Wednesday, March 17, 2010

Nearing the Finish Line

We've almost completed our first year of Homeschooling here, so I thought I'd take a moment to look back...think about what worked and what didn't work...reflect.


OK. So.

This time last year, I was in a little bit of a panic. The Hubby and I knew, pretty much beyond a shadow of a doubt, that we did NOT want to send the twins to middle school. (Did you just hear that dreadful music? It plays in the background whenever I type the words middle school? Seriously. Dum dum DA dum. Screech, screech, screech. It's sort of a cross between the Psycho shower scene music and the theme from Jaws. You didn't hear it? Maybe it's just me.) Anyway, middle school (there it it again) is a tough time for any kid. Three years of peer pressure, influences (good and bad), hormonal awakenings, mean kids, friendships, bullies, teachers on power trips, mentors, bad food, gym class, dances, etc. No matter who you are, middle school is harsh. Whatever. No thank you.

On top of all that, our local school system is bleeding money like a punctured artery. It ain't pretty.

So, for many and various reasons we decided there was no way in the world we would be sending our boys down the road to the middle school. Instead, we would turn them into dorky, unsocialized, homeschooled goobers. And at this point, it looks like we've been successful!

First things first. After making the decision to homeschool, I began to comb the internet for information. (Read that: I began to beg Chelsea to let me send my twins to her house for the school year so SHE could teach them. But she said NO.) We chose curriculum. We found an association. Or an accountability group. Or maybe it's both? We set up some bookshelves and a dry erase board. We bought materials. We selected the date on which we would begin teaching our own kids. And then, we prayed!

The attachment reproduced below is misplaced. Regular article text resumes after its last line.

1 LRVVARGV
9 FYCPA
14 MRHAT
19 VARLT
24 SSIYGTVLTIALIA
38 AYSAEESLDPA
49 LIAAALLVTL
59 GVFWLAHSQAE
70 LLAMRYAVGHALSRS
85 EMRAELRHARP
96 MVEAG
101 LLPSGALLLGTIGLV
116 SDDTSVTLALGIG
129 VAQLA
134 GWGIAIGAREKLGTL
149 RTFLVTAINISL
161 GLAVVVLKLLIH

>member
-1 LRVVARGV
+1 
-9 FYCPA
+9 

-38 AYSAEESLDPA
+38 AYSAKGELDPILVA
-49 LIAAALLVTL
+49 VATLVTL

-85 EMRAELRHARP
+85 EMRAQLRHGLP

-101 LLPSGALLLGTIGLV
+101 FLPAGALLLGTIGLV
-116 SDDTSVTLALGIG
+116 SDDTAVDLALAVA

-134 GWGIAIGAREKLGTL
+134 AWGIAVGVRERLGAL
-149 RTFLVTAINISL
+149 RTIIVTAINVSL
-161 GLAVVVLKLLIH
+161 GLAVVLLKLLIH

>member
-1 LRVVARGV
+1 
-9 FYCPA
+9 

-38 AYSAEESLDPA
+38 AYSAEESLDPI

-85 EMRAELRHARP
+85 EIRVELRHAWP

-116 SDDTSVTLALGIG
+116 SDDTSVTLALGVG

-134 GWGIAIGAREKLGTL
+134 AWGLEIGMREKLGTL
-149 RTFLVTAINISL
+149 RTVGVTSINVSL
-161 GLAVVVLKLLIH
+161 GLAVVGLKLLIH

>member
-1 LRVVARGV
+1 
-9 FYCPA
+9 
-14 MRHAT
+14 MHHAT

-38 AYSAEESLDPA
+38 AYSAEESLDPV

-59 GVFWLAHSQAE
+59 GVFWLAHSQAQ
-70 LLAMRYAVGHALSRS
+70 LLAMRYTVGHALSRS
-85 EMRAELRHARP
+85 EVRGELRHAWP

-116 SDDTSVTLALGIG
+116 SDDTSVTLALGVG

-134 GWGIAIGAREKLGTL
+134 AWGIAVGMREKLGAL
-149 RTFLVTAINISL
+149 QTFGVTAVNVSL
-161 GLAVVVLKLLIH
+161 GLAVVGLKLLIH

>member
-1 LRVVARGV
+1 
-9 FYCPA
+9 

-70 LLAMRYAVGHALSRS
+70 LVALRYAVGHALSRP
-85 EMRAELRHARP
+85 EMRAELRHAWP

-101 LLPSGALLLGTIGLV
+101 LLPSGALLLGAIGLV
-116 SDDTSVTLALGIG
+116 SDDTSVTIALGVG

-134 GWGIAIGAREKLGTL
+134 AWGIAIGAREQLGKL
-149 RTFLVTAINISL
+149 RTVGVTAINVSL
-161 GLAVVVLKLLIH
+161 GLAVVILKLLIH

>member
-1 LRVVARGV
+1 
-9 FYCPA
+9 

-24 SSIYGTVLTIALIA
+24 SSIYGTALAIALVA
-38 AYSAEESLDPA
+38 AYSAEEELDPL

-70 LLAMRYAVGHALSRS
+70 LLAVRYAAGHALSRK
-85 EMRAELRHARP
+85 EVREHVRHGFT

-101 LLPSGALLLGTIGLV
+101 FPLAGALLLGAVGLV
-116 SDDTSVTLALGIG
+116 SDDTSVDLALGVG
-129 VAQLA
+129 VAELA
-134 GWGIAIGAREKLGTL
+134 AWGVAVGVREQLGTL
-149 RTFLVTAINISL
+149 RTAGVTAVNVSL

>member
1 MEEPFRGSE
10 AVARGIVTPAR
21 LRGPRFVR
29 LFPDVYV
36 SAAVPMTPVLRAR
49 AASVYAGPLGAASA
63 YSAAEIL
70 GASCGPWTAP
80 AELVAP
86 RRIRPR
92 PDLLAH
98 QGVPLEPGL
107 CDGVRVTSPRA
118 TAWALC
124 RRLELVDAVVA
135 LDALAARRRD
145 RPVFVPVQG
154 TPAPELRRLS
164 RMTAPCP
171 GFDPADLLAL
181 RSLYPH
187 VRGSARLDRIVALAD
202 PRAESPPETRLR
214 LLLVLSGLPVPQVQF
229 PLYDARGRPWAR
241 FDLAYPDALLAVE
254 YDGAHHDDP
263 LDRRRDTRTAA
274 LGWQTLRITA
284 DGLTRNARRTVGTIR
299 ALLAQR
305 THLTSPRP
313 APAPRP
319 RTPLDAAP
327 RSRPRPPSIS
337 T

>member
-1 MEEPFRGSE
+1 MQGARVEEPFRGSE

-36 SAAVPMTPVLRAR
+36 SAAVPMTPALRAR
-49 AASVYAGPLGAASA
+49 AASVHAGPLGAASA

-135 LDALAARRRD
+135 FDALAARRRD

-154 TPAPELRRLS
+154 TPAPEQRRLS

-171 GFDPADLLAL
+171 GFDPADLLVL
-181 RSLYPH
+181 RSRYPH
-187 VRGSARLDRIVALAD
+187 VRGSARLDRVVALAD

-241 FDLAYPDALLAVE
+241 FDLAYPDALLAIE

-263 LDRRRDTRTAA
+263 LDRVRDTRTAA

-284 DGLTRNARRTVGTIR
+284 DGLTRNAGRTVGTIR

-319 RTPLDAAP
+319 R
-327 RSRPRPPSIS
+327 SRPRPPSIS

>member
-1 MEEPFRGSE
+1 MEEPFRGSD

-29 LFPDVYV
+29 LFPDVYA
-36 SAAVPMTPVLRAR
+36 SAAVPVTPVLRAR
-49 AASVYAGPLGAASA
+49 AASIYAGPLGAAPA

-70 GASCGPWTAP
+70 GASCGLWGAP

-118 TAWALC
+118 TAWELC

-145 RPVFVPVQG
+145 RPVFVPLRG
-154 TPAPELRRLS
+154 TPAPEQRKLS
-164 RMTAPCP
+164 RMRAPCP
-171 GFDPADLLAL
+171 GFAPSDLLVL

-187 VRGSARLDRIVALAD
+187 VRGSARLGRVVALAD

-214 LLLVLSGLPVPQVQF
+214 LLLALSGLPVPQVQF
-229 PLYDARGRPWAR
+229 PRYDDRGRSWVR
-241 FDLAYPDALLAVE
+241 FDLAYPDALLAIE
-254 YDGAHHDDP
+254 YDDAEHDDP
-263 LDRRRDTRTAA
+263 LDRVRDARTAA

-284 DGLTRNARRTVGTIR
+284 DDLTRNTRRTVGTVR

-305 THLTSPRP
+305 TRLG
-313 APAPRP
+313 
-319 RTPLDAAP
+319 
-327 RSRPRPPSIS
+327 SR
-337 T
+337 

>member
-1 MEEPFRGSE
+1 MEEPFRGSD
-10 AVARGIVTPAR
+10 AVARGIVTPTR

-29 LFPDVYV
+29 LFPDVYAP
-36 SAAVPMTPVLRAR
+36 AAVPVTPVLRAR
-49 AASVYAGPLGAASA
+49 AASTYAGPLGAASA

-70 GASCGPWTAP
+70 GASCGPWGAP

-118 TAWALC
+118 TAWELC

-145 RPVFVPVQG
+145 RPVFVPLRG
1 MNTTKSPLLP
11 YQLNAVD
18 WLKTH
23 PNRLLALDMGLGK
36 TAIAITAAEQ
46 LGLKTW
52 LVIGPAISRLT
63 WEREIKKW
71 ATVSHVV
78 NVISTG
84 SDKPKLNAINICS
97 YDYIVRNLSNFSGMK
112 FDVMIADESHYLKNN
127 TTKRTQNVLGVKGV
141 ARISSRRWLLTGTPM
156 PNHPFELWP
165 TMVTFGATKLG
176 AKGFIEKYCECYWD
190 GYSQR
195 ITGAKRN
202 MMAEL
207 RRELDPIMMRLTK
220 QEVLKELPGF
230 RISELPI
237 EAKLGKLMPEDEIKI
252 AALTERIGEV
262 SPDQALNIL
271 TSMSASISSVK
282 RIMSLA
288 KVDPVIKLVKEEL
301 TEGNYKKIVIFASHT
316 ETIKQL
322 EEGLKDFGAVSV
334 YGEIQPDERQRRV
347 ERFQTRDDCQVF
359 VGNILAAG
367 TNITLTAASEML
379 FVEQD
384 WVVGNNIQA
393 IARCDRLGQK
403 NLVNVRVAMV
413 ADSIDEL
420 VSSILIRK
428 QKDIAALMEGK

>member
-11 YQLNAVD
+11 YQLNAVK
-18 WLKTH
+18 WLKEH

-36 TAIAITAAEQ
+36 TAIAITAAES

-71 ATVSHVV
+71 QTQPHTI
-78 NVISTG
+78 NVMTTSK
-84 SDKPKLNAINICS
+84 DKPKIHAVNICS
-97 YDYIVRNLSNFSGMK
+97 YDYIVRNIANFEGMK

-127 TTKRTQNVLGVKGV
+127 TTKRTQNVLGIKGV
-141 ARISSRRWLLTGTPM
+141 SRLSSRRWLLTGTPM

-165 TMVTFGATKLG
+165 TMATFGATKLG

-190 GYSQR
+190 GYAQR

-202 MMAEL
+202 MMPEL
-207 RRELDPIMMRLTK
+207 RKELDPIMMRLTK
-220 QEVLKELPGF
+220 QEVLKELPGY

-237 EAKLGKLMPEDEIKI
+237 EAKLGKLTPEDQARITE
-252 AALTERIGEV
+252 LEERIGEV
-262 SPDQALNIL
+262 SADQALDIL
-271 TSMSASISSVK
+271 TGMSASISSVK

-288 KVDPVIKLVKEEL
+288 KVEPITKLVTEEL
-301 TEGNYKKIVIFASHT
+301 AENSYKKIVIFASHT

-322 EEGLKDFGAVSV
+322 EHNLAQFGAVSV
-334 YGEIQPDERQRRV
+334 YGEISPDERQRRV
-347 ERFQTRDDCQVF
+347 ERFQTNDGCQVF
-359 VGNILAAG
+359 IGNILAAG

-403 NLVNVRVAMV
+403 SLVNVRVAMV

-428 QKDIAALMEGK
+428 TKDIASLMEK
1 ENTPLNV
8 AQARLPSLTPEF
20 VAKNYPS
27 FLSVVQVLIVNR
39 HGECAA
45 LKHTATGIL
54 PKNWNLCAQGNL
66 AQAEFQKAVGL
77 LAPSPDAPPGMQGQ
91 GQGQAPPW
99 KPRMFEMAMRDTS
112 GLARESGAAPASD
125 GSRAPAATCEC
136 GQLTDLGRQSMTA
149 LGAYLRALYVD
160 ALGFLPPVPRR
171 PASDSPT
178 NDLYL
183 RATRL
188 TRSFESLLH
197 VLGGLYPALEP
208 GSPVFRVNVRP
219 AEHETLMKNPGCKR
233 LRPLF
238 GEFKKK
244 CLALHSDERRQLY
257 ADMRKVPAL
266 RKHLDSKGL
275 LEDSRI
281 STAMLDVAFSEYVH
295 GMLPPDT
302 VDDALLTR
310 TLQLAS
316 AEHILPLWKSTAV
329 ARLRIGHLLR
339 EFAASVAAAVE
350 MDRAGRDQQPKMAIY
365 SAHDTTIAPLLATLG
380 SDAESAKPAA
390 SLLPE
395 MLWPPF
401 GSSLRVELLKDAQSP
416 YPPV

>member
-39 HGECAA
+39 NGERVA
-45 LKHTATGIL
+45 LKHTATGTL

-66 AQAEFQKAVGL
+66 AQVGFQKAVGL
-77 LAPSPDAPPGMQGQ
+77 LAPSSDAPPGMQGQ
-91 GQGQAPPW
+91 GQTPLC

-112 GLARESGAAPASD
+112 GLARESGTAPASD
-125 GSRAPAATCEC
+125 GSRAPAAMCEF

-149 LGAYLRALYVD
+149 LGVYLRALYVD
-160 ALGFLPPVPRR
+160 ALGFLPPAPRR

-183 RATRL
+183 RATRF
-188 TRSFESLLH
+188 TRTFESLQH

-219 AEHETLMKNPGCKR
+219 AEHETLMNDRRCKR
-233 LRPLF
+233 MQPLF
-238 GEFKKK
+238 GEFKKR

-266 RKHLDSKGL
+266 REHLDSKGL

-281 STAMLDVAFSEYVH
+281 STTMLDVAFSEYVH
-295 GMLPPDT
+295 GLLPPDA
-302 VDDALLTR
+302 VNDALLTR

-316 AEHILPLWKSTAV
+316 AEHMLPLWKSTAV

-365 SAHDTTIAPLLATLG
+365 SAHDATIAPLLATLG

Because how do you really KNOW if you're making the right decision?

Well, I'll tell you. It takes time. I second-guessed myself for about nine or ten weeks. Every single day I wondered if I was doing a disservice to my boys by not exposing them to the "rites of adolescence" that the other kids were experiencing. And what if I wasn't able to make them learn? What if we couldn't figure out the circumference of a circle together? What if they grew up to be ignorant because I took them out of school after fifth grade?? What if Chelsea tricked me and homeschooling was really scary and hard? What if my kids wouldn't listen and behave? Then what?

Here's what happened: I obsessed, over-planned and over-scheduled, and within a few weeks we settled into a routine that works for us anyway. I bought way too many books and programs even though Chelsea warned me they weren't necessary, and withing a few weeks we knew what was worth it and what wasn't. My twins became more relaxed and confident in themselves and their abilities. They don't feel inferior or compared to anybody. They are no longer stressing about their grades or spazzing out over tests. It isn't "uncool" to be smart anymore. The math-hater? He's learned to love it. The ADHD hyper-active jumping bean child that teachers couldn't cope with? He's no longer on medication and functioning quite well. My OCD boy? The one who washed the skin right off of his hands last year? The one who was so afraid of flu germs and snot? He's a different child.

And as for socialization, well, they have friends. There is a boy up the street that they play with often. They see kids at church and martial arts and family get-togethers. They have sleep-overs, and they hang out. Without having to deal with the day-to-day pressures of fitting in.

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